Do you want to start writing a book?
It’s an adage that everyone has a book inside them.
It is a truism that is more valid today than ever before. Self-publishing has opened the door to anyone who has a story to tell.
New authors around the world are writing and getting new book ideas published every day.
You want to write your book
If you are ready to start writing a fiction or nonfiction book, you can do it.
But before you jump in, let me share some tips on writing your first book.
I’ve written a lot of books. Some were relatively quick and easy to write, such as a few science fiction novels. But others that were historical fiction took me much longer due to the amount of time I had to spend on research.
In all cases though, I was passionate about the themes and enjoyed every minute of the process.
As long as you have a passion, and are motivated and ready, you’ll finish writing your book. You’ll also enjoy every minute you spend on researching and writing your book.
Hopefully, the following writing tips will help you.
What is your motivation to write?
There are hundreds of reasons why you might want to write a book. Here are just a few.
Create an escape – You want to write as a way to free yourself and readers from reality.
Create change – You want to write a book that will change or challenge people’s thinking.
To recover – Writing a book can be cathartic and help you overcome adversity.
To make money – There is no reason why you can’t write and sell books as a part-time activity.
Your authority – If you are an expert in a field, writing a book can enhance your credibility.
Posterity – You want to leave more than footprints in the sand.
Whatever your motivation, as long as it is strong, you are ready.
Writing the first few paragraphs of chapter one is easy.
But it will be your passion and the strength of your motivation that will help you keep moving forward when you are writing chapter twenty-two.
Find your writing space
You will need somewhere you can write without being disturbed.
It is impossible to write when noise and distractions surround you. You might have to do a deal with your family or change your routine.
You will have to find somewhere quiet for your daily writing session. You could be lucky enough to have a study or a spare room. If not, it might be your balcony or a corner in a local coffee shop.
Another consideration is that where you write is comfortable. You can’t write productively if you are sitting on an uncomfortable chair or crouching over a low table or desk.
For some writers, lazing on a sofa works. Then again, a traditional office chair and desk are the most appropriate for others.
Wherever you decide to write, make sure it allows you the comfortable, quiet space and time you will need to concentrate and get lost in your thoughts.
Your writing time
Well-known authors such as Stephen King and JK Rowling set themselves a daily writing target. In King’s case, it is 2,000 words every day.
You don’t need to be so strict. But you should schedule a time of the day that you can set aside to write your book. It might be in the morning or evening for one or two hours.
Depending on your family or work commitments, you may not be able to plan for seven days a week, especially if you are working full time. So choose the days you can fit in with your life.
You can also set yourself a minimum word count. But don’t worry if you miss your target sometimes. It’s not a race. But setting yourself a writing goal is an excellent way to stay motivated.
A fiction novel usually falls into the range of 60,000 to 80,000 words. It’s then an easy calculation. If your daily target is 1,000 words, you can plan to have written your first draft in 60 to 80 days.
Your two writing tools
Writing a book is a long process. You will need to keep notes, track event timelines and for a fiction writer, develop characters.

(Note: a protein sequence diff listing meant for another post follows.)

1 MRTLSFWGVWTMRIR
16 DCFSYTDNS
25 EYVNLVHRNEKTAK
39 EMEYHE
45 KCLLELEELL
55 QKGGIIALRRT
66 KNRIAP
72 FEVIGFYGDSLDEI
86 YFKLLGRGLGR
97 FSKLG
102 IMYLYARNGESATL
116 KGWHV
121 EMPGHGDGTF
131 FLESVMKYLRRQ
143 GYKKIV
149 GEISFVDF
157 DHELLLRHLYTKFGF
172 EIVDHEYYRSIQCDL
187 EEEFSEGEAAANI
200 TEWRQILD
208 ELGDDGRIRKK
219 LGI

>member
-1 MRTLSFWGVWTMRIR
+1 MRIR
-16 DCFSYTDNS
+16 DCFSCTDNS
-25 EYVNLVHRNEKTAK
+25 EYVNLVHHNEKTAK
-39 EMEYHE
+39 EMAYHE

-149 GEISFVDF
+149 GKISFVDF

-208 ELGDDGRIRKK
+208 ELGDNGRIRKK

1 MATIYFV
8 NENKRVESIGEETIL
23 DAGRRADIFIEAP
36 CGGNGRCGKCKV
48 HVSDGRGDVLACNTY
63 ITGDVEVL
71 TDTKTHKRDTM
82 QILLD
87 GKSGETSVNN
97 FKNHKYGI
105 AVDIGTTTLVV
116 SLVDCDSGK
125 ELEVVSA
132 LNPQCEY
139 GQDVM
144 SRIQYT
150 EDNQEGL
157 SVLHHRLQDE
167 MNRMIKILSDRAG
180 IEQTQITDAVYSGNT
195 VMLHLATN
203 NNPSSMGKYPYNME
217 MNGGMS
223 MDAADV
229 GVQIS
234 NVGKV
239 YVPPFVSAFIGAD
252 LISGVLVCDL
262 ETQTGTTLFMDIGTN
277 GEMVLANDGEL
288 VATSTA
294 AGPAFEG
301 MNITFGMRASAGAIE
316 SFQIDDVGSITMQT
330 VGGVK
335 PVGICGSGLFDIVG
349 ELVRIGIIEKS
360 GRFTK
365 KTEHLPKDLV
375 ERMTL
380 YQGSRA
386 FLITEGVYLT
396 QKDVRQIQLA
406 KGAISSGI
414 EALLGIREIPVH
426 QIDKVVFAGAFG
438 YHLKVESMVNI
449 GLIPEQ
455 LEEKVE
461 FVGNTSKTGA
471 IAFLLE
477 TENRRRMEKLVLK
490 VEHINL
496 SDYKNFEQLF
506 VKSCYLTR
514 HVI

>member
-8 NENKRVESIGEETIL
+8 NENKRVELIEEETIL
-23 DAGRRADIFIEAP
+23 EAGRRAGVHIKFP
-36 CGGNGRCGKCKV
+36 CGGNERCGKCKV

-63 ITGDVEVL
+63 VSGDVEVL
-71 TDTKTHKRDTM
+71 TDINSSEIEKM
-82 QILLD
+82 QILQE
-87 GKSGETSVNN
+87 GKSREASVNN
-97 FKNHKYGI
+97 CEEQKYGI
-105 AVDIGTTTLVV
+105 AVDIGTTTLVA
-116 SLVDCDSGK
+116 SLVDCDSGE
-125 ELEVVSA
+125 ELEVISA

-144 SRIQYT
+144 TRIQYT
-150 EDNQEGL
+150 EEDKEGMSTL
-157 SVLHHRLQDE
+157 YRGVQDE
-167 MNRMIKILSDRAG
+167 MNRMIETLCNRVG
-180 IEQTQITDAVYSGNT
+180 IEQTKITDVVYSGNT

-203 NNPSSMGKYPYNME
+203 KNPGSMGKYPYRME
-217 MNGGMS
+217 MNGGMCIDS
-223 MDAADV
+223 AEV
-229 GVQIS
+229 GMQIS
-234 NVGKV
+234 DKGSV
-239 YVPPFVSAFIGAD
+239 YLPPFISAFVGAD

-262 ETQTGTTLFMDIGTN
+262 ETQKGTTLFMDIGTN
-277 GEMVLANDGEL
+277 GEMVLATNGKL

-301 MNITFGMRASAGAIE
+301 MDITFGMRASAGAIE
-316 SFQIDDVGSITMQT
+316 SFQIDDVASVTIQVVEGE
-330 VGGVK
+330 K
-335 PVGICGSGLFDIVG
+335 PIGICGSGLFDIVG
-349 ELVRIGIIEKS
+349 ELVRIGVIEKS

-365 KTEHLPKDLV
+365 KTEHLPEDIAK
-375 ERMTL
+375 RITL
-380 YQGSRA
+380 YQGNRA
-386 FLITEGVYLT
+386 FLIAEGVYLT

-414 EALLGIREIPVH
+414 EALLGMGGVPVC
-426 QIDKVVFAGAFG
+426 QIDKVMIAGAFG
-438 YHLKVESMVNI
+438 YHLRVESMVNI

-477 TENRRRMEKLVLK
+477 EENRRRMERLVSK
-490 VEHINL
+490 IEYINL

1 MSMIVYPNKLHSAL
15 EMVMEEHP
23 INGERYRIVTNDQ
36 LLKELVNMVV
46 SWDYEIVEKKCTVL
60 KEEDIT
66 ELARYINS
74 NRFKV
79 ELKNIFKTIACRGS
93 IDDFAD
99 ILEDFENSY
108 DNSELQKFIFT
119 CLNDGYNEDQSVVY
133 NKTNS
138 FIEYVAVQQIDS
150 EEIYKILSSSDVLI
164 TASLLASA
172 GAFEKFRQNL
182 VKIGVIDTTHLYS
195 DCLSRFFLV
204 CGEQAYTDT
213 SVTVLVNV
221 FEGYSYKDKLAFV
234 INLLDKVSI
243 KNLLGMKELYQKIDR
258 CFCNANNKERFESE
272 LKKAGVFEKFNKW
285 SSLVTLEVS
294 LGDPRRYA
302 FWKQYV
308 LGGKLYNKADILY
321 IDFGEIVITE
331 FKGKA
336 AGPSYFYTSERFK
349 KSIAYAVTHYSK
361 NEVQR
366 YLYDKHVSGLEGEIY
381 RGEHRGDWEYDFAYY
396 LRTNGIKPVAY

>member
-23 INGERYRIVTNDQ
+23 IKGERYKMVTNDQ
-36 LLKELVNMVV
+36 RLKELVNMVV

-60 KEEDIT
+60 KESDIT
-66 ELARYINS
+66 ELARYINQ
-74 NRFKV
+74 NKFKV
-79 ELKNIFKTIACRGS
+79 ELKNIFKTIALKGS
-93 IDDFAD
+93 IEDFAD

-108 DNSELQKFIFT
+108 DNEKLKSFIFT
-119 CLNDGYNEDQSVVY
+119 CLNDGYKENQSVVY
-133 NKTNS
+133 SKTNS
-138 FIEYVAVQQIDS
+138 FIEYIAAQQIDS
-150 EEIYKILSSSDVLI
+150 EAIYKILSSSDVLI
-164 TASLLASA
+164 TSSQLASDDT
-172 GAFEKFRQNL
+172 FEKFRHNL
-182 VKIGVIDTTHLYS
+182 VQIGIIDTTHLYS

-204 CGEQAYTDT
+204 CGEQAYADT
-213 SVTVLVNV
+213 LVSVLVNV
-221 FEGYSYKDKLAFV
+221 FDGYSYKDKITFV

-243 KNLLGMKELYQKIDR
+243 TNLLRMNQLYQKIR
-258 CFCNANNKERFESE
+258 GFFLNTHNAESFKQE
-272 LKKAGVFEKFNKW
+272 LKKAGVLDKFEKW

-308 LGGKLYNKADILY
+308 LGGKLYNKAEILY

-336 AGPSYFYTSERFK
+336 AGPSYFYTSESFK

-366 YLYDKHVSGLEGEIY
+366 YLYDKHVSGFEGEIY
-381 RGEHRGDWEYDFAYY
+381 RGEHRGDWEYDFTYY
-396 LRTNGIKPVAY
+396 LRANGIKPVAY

You can’t do any of these tasks with a standard word processor like Microsoft Word or Google Docs. Working on one long document is also risky. One file or save failure, and all your work will be lost.
When you write a book, you will be working on different chapters and scenes, and you want to be able to access these quickly. It is also much safer to have your manuscript divided into small files.
The only way to get the functionality and security you need when writing a long book is to use writing tools and software that is designed for the job.
1. Your writing program
Scrivener is the most popular book writing software for authors. But you have a lot of other choices.
You don’t need to spend a lot of money. There are many free and open source book writing programs available for you.
We have written a full article on seven free and three premium book writing software programs that you can try.
2. Your writing assistant
The only other tool you will need is an online writing assistant. You might think of this as being a grammar and spelling checker.
But you need more than just a checker. A good writing assistant program will help you with synonyms, sentence structure, reducing passive forms, highlighting run-on sentences and maintaining your writing voice and register.
For new authors, I would always recommend Prowritingaid as the first and best choice. It has over twenty different reports to help you with your writing. It is also highly suited to analyzing long documents such as a manuscript for fiction books.
As a second-best choice, Grammarly is a very popular grammar checker. It can do a lot to help you when you write. But I find it more useful for online writing than for manuscripts.
You can check our list of grammar checkers to compare which one will suit you best.
There is a lot of software available for writers and publishers now. But to write your book, you only need two.
Your book writing program and your writing assistant.
Outline your story
Once you have your writing space and time, it’s time to start writing.
But good books and stories always develop from an outline or plan. Some writers go into a lot of detail while others work from a more basic overview.
I find that writing one or two paragraphs that encapsulates the story is a great help in clarifying your thinking. You need to include the beginning, middle and most importantly, the end of the story.
Another way is to make a list of what each chapter is about. You can then reduce these to draft chapter titles.
Knowing exactly how your story is going to end is the best way to avoid writer’s block. No matter how many plot twists you intend to use, you always know where you are heading.
It is the same for non-fiction. You need to cover a lot of topics, so put them in order before you begin. Make some notes on each subject point.
You might have heard that some authors say they let their characters lead the story and show them the way. In my experience, this is a great way to write a lot and quickly. But it is so easy to get lost, and you end up wandering off in all directions.